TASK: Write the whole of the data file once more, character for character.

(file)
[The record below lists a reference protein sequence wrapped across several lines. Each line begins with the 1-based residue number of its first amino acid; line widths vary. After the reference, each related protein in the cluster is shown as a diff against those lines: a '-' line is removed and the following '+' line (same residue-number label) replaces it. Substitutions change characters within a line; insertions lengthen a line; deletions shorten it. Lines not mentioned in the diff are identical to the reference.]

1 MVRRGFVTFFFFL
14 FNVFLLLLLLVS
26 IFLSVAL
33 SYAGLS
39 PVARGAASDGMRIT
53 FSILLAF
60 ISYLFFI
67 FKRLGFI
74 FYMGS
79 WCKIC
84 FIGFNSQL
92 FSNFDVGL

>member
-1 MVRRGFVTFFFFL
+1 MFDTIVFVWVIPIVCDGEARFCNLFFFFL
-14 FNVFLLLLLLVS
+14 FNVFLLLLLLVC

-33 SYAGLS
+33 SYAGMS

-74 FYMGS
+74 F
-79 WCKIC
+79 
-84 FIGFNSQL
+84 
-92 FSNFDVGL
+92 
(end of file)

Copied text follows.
[The record below lists a reference protein sequence wrapped across several lines. Each line begins with the 1-based residue number of its first amino acid; line widths vary. After the reference, each related protein in the cluster is shown as a diff against those lines: a '-' line is removed and the following '+' line (same residue-number label) replaces it. Substitutions change characters within a line; insertions lengthen a line; deletions shorten it. Lines not mentioned in the diff are identical to the reference.]

1 MVRRGFVTFFFFL
14 FNVFLLLLLLVS
26 IFLSVAL
33 SYAGLS
39 PVARGAASDGMRIT
53 FSILLAF
60 ISYLFFI
67 FKRLGFI
74 FYMGS
79 WCKIC
84 FIGFNSQL
92 FSNFDVGL

>member
-1 MVRRGFVTFFFFL
+1 MFDTIVFVWVIPIVCDGEARFCNLFFFFL
-14 FNVFLLLLLLVS
+14 FNVFLLLLLLVC

-33 SYAGLS
+33 SYAGMS

-74 FYMGS
+74 F
-79 WCKIC
+79 
-84 FIGFNSQL
+84 
-92 FSNFDVGL
+92 